Shifting focus, who are your main writing and filmmaking influences?

EF: Twin Peaks is the single biggest influence on me. After it, my two favorites are a tie: Sex, Lies, And Videotape and Terminator 2. Sex was when I realized I could make a movie too, and I could make it very personal and embarrassing and confessional. T2 was when I realized the best way to get a message out into the world was hidden in amazing entertainment value. So my first film The Commune is my SL&V, and my sophomore film Pistoleras is a high-budget spaghetti western actioner T2-style with a message of empowering women to learn self-defense and team with men to defeat the sex slave trade.


CTK: Sounds fun and Charlie's Angels-ish but way more badass.

Multiple mentions have been made about your film bringing to mind The Wicker Man and Rosemary’s Baby. This is a likening which I mentioned myself, with even the ending having that same sort of vibe as Rosemary’s Baby. Did those films influence you and to what extent?

EF: Structurally the most influential sources were The Wicker Man, Chinatown, and the book Mists of Avalon. Then I borrowed film techniques from Don't Look Now and The Howling. I think there were only two moments I took from Rosemary's Baby, and they were both at the end. There were many more nods to Repulsion and The Tenant. For the vibe, Twin Peaks was the largest influence. I had a whole production folder of stills and notes as far as which movies I was riffing on in which scene, and many of them weren't horror. My favorite is from Bergman's Through A Glass Darkly. It's a postural reference to incest. My character is laying on Loki in the same way that Karin lounged on her brother Minus. I don't know. It's tough that we're compared to Rosemary's Baby because it's such a cliche blurb that way too many thrillers and horrors claim or are saddled with, to the point that it's meaningless and embarrassing. It's like all the frat boys in the 90's and aughts calling themselves the next Tarantino. Let's put it this way: our crew t-shirts referenced The Wicker Man: 'I sacrificed on Summerisle and all I got was this lousy t-shirt.' Pretty effing funny, right?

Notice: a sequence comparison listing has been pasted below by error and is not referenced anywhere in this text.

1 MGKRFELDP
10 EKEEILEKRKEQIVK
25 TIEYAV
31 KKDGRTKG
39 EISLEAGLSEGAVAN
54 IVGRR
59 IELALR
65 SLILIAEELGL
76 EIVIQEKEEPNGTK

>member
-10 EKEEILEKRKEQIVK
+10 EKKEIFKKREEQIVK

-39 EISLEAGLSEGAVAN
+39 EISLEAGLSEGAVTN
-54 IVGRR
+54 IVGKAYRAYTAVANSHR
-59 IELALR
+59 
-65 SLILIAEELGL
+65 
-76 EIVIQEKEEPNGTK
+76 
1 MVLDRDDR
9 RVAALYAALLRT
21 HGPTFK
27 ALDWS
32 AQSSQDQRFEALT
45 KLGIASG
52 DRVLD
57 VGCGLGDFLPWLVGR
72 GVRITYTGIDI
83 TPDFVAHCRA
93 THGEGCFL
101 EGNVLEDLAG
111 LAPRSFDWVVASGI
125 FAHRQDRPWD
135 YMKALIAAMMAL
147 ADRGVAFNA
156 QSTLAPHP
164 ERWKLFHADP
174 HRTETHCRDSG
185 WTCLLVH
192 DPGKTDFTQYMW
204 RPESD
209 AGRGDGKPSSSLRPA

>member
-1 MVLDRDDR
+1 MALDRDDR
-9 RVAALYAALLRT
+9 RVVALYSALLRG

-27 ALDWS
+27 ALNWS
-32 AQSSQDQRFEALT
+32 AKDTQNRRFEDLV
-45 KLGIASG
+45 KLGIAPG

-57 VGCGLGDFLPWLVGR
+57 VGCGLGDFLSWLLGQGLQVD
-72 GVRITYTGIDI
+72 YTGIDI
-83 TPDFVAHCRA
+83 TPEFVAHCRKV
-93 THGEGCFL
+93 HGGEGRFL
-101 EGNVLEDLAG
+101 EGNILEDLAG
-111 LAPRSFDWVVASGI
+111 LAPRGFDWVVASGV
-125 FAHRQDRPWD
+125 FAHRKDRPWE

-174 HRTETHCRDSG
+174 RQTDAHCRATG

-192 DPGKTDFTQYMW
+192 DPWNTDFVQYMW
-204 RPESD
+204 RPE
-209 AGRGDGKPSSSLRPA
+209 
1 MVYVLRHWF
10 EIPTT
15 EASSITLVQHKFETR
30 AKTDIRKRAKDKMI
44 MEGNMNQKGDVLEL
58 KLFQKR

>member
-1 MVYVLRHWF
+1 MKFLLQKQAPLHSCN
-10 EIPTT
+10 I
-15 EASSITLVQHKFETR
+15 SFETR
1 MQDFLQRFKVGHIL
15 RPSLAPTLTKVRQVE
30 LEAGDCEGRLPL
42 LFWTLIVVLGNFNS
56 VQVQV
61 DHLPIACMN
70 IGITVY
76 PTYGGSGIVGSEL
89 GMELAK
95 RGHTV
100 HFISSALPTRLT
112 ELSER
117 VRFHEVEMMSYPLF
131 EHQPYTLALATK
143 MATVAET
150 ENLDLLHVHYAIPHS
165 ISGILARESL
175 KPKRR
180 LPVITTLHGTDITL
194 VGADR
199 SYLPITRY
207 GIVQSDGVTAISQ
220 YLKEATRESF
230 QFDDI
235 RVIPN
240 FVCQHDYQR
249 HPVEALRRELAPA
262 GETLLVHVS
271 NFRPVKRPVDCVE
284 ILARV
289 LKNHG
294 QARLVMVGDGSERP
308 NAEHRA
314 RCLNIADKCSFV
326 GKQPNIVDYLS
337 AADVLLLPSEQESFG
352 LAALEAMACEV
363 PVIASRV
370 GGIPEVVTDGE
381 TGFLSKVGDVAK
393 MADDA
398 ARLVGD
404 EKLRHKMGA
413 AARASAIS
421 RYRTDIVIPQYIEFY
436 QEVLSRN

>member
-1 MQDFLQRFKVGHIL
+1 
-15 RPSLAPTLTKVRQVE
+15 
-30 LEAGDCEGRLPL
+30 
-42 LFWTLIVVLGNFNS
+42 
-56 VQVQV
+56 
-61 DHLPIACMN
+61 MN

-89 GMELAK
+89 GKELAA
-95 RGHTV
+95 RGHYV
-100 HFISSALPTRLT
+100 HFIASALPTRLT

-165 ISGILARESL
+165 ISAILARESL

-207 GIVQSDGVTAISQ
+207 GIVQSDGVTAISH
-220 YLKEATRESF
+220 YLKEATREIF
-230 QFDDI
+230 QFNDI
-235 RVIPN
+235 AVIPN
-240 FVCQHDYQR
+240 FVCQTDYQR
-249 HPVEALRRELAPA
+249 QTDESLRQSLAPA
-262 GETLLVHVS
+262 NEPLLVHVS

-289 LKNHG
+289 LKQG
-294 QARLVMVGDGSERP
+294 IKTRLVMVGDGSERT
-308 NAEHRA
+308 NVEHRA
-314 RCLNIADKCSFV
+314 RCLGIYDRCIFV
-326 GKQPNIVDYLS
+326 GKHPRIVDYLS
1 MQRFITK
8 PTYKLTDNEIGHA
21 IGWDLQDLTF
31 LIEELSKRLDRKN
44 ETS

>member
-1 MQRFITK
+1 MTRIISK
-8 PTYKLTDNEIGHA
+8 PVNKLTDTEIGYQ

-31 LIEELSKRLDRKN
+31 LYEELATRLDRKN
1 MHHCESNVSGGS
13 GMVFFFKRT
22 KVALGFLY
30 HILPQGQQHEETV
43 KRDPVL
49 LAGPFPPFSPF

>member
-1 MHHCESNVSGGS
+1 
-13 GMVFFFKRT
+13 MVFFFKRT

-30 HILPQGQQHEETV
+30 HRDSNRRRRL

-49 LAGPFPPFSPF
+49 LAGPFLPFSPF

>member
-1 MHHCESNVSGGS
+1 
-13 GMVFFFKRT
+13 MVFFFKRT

CTK: Indeed. I can see how it could be frustrating when your film is compared to one that has been referenced a lot in comparison with others. But the spirit of it, I felt, was there. And that's a good thing for me personally as I feel that Rosemary's Baby is one of the most atmospherically driven films ever, horror or not. To be honest, I've never seen Repulsion or The Tenant and now I want to seek them out.

OK, to remake or not to remake? That is the question.

EF: Not to remake. 'Nuff said.


CTK: I don’t like to over generalize things but this is a movie that works effectively on multiple levels with using a female lead rather than a male. The movie has to hit harder for a female viewer, particularly with the themes of young innocence lost and the breaking of father-daughter bonds. Why is the film ultimately more effective in using a female lead vs. a male?

EF: Because women are more vulnerable as the subjugated sex in our society. It's always more effective in thrillers and horrors to use a female lead because the balance of power is more uneven between her and the antagonist.

How The Commune is different than other horror movies is that my female protagonist is made for a female audience, not objectified for a male audience. The only reason the subject matter hits harder for women is because men in our culture are not trained to see through the eyes of a female protagonist. Only 8% of movies have a female protagonist, and even the majority of those films are made by men for men and aren't a true opportunity to see and experience the world through a woman's eyes. Men always bitch that women are impossible to understand, but then they ghetto-ize the female-centric movies and music that would let them know us. Men need practice at trying on a female heroes' skin instead of objectifying it. Those who are willing to have a whole universe of stories and feelings awaiting them that they could never imagine.